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What's That Bug? does not endorse extermination

‘Articulated” Rove Beetle?
June 13, 2010
Hi guys,
Here is an odd one. I believe it is a Rove Beetle but can’t find anything with the ‘articulated’ thorax. Have you got anything like it on your side of the world? About 20mm long and has 16 (or more, hard to count from the picture) antennae segments.
aussietrev
Queensland Australia

Rove Beetle

Hi Trevor,
We agree that this is some Rove Beetle.  According to BugGuide:  “In typical form, body appears to be divided into four parts when viewed from above
” indicating that the articulation you describe is not limited to this species, but is a family characteristic that is more pronounced in your beetle.  Perhaps someone will be able to identify your Rove Beetle.

Update
June 15, 2010
Hi guys,
Hope the fishing was good. Thanks to a comment posted by mardikavana I was able to track down this link
http://www.ento.csiro.au/education/insects/embioptera.html
which shows a shot of this as a Metoligotoma species in the family Embioptera
In reference to the stated areas where it is found, my place is inland by about 200kms, hardly coastal.
regards,
Trevor

Hi again Trevor,
We leave for the airport in a few hours.  We will move your posting to the Webspinner category of Embioptera.

What's That Bug? does not endorse extermination

Bug crawling on slime
Hi,
I took these pictures last night – can’t find anything on your website to identify it, although it looks very unique and is quite easily described.
Could you please help me identify it? And maybe an opinion as to it’s destructiveness and whether I should try to eliminate it? Thank you,
Ken Johnson

Hi Ken,
This is a Webspinner. It is only the second photo we have ever received from the Order Embiidina, commonly called Webspinners or sometimes Footspinners. Some males are winged, and some males and all females are wingless. According to BugGuide: “silk galleries are spun under stones and bark, in debris, cracks in soil or bark, among grass roots, lichens, mosses, and epiphytic plants winged males of some species are attracted to artificial light” and they are “more numerous during the rainy season” and their food consists of “dead plant material plus lichens and mosses found around their galleries.” They are not destructive and there is no need to eliminate them.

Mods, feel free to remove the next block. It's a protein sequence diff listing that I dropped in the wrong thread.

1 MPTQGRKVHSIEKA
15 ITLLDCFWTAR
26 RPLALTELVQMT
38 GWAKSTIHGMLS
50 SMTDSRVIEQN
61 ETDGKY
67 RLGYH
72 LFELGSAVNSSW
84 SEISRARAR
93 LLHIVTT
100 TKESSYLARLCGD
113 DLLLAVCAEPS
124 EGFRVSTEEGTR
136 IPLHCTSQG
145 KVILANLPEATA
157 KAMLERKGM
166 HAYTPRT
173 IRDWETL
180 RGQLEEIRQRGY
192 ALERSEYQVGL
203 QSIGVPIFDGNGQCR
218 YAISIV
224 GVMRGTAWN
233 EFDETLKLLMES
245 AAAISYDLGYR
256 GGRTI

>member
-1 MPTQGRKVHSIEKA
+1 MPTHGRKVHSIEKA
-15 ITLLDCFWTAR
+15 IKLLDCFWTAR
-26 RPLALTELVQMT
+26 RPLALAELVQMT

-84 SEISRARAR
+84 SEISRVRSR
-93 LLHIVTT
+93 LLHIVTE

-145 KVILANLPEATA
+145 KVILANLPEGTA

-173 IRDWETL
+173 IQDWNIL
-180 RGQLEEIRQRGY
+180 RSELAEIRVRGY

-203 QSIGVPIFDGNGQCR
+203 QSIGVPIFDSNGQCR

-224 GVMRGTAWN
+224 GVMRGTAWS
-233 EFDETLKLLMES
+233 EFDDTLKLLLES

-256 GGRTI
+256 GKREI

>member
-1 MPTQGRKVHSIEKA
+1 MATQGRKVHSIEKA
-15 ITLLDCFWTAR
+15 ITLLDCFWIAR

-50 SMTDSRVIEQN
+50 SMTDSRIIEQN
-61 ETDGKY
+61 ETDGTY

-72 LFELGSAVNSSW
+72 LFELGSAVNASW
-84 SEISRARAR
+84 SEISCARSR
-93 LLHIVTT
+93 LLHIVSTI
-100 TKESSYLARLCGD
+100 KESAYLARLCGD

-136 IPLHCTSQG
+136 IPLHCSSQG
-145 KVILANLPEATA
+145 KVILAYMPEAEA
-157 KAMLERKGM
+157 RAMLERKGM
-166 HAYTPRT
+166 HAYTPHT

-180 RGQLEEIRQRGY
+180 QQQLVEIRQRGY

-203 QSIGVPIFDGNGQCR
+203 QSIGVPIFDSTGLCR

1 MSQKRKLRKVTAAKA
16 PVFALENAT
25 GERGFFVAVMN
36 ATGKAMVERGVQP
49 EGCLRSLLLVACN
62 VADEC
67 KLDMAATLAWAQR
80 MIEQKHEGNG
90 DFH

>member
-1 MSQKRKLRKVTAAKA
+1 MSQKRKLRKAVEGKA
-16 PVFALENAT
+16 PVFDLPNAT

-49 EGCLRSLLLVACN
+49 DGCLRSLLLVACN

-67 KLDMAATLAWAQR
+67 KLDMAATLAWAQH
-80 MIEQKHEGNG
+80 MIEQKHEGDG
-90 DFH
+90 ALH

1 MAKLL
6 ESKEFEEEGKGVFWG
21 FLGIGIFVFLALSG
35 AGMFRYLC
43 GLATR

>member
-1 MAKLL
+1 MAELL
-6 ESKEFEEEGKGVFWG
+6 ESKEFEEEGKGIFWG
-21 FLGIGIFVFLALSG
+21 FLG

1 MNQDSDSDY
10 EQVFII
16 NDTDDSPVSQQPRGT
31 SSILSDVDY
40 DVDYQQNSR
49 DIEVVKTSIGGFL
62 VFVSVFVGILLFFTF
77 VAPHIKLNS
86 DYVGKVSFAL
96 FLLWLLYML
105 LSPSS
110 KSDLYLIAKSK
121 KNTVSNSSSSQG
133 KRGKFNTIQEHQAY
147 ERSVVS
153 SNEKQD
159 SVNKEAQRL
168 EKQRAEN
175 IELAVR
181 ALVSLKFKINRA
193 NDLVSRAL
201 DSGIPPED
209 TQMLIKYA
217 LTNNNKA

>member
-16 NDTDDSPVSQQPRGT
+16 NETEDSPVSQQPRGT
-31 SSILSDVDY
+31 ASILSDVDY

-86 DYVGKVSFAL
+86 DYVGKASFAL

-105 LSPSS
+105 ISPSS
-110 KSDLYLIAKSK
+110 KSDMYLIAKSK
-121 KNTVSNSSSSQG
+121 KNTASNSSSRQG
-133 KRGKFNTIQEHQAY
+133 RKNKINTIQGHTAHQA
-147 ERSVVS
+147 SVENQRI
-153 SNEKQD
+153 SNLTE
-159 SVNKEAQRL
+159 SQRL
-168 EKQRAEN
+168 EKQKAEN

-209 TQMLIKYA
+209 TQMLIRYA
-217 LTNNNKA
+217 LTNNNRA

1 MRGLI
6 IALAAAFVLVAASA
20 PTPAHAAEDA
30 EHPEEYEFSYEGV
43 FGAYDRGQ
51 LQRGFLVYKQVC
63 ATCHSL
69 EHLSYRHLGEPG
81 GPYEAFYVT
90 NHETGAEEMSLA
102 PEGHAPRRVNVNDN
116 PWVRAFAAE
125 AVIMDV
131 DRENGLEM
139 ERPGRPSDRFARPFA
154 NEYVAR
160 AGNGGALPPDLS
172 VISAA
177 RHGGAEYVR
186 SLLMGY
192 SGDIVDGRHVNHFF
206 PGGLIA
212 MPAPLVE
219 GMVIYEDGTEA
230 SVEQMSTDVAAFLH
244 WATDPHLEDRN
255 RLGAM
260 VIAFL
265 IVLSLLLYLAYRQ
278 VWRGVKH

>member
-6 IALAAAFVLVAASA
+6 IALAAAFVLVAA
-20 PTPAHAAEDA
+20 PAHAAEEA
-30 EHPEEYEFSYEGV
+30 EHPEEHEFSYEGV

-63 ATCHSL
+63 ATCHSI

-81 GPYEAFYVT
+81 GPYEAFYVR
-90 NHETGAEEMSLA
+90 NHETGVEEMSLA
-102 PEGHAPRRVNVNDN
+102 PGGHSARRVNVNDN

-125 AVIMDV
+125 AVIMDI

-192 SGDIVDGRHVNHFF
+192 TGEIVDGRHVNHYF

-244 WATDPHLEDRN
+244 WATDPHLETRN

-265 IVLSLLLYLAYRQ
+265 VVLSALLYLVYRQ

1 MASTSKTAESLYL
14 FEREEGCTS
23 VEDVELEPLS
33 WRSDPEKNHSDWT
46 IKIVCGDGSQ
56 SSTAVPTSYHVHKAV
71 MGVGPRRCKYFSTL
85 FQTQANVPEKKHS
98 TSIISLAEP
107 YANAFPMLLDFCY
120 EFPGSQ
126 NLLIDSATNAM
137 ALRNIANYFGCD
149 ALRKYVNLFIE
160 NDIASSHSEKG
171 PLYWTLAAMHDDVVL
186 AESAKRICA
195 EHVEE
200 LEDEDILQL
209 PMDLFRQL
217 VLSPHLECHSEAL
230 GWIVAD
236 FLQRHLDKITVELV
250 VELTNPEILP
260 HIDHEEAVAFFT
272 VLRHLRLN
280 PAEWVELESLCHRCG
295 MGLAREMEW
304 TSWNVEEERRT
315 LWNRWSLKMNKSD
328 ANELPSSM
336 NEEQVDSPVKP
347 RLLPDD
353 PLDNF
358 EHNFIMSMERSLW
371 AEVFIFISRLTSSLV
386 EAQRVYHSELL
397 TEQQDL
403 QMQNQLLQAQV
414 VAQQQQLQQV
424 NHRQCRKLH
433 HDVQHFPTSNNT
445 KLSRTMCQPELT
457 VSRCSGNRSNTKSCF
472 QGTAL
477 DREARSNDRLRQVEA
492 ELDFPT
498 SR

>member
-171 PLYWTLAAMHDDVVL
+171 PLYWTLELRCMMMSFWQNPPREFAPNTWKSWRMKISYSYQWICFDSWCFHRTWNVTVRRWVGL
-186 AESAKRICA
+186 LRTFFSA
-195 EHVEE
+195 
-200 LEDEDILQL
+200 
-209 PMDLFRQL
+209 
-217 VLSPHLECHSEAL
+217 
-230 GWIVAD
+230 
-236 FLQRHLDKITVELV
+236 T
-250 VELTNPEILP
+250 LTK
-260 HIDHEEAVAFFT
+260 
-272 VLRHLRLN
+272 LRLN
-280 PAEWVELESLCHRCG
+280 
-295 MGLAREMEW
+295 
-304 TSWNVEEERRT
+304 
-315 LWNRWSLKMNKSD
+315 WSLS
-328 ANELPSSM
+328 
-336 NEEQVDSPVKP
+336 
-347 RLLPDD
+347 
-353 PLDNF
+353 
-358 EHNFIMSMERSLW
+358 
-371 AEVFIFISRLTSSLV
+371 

What's That Bug? does not endorse extermination

Now for some whatsthatbug.com business:
I’ve been able to at least guess at most of my critters, thanks to a copy of Hogue’s classic Insects of the LA Basin, but this one has me stumped (see whazzat.jpg, attached). It was on a native Wild Buckwheat in my Encino, CA front yard, in mid-July, a couple of years ago. To give you an idea of scale, the flower head shown is maybe an inch in diameter. What is it?
Thanks,
Chuck

Hi Chuck,
We turned to Eric Eaton for help with this one, and his response has generated a new page for us. Here is what Eric has to say: “Ok, the top one is a webspinner, probably a male, as I think in the common specises the females are wingless. Used to be the order Embioptera, now it is something else. Thanks for sharing the nice images. Eric” Here is what Audubon has to say about Webspinners: “Uncommon insects, Webspinners are represented by only 10 species in North America, restricted to the Gulf states and the West Coast. There are about 150 species known worldwide. These brownish or yellowish insects live in colonies inside the silken galleries they spin among mosses, or in cavities in the soil. They have slender, cylindrical bodies with threadlike antennae, chewing mouthparts, short stout legs, and 1 or 2 asymmetrical appendages called cerci at the tip of the abdomen. Only males have 4 downy, brownish wings. The fore wings are longer than the hind wings and well separated from them. Webspinners spin silken webs from glands on the tarsi of their fore legs. Females eat mostly decayed plant matter, but males are carnivorous. When disturbed, Webspinners run rapidly backward to their nests, or sometimes play dead. Females lay clusters of elongated, curved eggs in the silk-lined tunnels, which they carefully guard. Metamorphosis is simple: both males and females become sexually mature, and the males gain wings.”

What's That Bug? does not endorse extermination